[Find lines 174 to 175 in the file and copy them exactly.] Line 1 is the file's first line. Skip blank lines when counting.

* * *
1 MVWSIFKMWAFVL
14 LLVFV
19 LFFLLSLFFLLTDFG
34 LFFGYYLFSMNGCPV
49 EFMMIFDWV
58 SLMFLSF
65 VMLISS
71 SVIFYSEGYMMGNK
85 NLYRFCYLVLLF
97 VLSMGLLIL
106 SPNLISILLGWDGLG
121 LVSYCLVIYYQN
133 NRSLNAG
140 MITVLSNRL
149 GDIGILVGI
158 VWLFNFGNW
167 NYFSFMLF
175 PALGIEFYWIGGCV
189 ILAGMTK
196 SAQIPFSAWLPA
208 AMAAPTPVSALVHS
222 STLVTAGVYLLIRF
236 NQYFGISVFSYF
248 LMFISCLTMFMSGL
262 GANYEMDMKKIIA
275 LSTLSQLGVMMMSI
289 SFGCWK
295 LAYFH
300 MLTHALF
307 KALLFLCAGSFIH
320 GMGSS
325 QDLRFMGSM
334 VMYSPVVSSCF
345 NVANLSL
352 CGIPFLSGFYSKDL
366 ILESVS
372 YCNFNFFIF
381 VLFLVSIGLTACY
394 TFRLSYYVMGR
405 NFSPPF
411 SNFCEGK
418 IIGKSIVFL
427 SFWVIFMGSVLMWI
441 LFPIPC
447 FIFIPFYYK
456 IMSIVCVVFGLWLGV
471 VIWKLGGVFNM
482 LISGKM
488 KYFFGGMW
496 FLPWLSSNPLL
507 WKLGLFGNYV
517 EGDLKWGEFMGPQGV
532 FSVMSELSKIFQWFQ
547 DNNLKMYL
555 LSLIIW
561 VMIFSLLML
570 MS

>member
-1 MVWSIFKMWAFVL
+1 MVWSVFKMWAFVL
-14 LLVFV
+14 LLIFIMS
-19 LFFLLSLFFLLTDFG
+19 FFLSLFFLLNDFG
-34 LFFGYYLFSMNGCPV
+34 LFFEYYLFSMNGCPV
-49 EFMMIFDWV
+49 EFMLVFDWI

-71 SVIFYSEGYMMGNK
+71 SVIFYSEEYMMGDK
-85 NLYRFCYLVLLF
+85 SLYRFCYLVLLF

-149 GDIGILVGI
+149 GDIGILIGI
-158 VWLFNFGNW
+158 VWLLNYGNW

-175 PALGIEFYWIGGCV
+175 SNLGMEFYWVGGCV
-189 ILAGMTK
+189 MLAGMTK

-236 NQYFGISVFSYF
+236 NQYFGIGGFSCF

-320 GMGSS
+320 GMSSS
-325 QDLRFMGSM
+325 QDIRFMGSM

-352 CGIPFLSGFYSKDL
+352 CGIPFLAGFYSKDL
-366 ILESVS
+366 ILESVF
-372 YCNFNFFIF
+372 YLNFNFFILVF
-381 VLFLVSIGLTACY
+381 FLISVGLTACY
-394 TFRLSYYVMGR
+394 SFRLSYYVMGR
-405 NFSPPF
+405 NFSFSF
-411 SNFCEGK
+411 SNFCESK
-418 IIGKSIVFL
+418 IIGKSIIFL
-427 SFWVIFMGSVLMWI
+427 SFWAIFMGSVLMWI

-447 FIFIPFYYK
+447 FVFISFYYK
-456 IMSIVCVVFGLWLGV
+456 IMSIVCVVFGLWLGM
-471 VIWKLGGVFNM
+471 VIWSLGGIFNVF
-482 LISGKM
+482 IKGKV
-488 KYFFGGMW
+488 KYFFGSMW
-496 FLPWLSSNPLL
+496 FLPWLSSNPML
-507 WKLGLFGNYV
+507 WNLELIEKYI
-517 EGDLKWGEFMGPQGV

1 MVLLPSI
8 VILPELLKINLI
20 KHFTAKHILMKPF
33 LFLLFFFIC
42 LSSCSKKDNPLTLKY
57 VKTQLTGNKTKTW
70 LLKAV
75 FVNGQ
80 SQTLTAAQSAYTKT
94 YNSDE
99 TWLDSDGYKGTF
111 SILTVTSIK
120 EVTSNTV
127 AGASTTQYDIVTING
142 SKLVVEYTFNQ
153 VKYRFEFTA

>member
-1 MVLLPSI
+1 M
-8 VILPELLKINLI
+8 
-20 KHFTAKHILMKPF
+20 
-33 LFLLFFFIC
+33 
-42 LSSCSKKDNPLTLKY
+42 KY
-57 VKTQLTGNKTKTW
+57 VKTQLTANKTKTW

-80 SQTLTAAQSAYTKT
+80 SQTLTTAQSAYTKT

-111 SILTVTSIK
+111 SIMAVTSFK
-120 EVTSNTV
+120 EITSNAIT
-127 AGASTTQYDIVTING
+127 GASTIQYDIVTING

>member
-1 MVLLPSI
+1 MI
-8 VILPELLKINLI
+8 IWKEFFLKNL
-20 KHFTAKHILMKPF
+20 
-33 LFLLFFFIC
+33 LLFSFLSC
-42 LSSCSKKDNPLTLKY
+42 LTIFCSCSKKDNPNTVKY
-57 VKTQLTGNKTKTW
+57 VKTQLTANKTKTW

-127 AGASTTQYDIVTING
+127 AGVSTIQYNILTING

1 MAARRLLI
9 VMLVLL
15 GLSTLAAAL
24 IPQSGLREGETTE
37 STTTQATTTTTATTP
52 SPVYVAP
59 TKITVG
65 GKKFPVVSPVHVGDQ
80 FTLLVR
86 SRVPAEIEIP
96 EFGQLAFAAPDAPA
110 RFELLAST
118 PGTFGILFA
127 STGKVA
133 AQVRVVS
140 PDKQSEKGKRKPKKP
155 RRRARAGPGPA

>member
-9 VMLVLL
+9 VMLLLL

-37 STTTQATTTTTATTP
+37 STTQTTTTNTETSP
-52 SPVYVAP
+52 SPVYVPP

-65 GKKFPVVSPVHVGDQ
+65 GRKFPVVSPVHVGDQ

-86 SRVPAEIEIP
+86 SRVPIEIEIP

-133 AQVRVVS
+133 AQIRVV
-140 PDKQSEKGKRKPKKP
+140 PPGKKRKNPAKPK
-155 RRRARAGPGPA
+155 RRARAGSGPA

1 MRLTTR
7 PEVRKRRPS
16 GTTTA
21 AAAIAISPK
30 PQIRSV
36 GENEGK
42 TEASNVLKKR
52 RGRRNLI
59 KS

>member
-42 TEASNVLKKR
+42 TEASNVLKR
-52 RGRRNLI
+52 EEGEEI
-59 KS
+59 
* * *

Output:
15 GLSTLAAAL
24 IPQSGLREGETTE